May oil futures plummeted below $0 per barrel on Monday, going negative for the first time in U.S. history. Suppliers are simply running out of storage space, as the coronavirus sends the economy to a grinding halt. At this point, producers would pay buyers to take their oil.
Brent crude traded 9% lower at $25 per barrel. West Texas Intermediate (WTI) plunged by more than 250% to -$40.32 per barrel, before settling at -$37.63. WTI saw its June contract fall by 16% to $21.04 per barrel. The May contract expires on Tuesday, April 21, after which point prices are expected to hopefully rise.
The expiration of the May contract comes at a time when demand for oil has tumbled, thanks to the coronavirus pandemic. Crude is heading to refineries that cannot use it, and global oil storage is already to 70% capacity. Analysts are warning that storage could max out within a matter of weeks.
On Friday, Baker Hughes data showed the number of active U.S. rigs dropped by 66, bringing the total down to 438 and marking five straight weeks of decline. The lowest number of active rigs on record is 404, in May 2016, according to Baker Hughes data.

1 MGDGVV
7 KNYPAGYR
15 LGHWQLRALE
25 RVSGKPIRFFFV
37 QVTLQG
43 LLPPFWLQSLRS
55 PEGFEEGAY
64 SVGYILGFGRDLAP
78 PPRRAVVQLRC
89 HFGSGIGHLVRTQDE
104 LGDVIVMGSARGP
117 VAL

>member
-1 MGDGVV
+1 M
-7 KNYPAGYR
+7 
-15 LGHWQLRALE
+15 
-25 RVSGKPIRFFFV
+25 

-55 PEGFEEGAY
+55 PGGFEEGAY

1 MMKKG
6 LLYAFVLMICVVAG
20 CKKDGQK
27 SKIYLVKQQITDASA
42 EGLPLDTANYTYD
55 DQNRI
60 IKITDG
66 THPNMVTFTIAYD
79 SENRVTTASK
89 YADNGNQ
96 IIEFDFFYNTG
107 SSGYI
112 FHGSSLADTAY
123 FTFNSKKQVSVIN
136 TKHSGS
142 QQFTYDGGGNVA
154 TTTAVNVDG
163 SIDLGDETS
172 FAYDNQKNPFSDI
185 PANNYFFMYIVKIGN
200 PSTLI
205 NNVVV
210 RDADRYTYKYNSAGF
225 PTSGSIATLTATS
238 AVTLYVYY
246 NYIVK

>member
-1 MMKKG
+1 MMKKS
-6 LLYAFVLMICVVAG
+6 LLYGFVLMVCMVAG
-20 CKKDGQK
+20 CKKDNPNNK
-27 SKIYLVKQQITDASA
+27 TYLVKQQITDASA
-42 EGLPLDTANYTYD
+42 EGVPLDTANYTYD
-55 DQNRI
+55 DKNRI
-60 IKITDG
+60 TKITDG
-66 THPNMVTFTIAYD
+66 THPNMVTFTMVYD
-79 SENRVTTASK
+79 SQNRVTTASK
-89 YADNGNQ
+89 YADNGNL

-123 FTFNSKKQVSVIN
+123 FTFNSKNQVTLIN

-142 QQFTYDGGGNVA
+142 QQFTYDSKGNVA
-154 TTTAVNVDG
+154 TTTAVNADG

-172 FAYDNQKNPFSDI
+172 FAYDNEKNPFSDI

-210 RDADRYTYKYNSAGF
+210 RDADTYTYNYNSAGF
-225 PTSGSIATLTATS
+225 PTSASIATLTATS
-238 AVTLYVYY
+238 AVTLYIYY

It gets worse. The S&P 500 energy sector fell by 43% through mid-April of this year, taking the dubious honor of being the worst performing of all S&P sectors. The full S&P index fell by 11% during that time period. Although impossible to say at this point, some oil companies are expected to fold during this time.
This price plunge comes on the heels of an historic agreement earlier this month among OPEC and its allies to cut production by 9.7 million barrels per day in an attempt to prop up prices. Prices spiked above $28 per barrel on the news. The agreement was set to take effect on May 1 of this year until the end of June. After that, tapered reductions were promised to continue through April 2022. Now, analysts expect that it will not be enough to counter the slump in demand.